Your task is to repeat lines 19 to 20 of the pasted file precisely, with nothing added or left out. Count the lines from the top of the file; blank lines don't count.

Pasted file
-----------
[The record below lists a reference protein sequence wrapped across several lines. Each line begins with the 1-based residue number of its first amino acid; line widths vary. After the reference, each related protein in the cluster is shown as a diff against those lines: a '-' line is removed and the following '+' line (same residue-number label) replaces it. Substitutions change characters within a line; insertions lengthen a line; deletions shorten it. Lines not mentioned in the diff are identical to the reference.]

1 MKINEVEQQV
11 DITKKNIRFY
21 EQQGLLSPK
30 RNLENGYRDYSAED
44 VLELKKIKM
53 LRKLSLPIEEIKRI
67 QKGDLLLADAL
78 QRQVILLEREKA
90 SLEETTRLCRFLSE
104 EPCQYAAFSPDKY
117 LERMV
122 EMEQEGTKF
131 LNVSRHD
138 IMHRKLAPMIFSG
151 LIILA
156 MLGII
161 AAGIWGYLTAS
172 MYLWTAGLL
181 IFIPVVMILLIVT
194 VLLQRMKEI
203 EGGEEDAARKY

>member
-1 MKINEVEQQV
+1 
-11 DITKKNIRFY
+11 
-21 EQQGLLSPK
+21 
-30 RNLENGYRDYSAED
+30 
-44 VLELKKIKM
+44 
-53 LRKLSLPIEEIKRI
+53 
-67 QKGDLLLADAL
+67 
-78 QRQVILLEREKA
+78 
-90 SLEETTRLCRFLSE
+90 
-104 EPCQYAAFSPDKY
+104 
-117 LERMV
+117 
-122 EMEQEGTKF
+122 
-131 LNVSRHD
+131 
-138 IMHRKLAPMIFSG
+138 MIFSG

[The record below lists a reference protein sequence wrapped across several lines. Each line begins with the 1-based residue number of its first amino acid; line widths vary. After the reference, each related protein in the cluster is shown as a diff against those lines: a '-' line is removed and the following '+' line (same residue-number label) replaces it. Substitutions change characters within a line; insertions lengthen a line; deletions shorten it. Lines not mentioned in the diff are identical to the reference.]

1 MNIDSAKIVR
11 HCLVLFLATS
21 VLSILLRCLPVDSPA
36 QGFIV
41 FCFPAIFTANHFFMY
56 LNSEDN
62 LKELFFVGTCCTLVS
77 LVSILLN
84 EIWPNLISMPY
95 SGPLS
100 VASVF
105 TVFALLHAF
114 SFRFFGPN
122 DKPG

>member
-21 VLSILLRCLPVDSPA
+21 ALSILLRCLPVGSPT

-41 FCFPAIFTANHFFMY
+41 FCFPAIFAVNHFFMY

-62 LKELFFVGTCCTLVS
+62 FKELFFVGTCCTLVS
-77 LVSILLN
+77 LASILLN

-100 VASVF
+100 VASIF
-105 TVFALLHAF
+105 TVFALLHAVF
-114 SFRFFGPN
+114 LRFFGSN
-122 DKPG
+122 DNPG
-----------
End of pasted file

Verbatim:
172 MYLWTAGLL
181 IFIPVVMILLIVT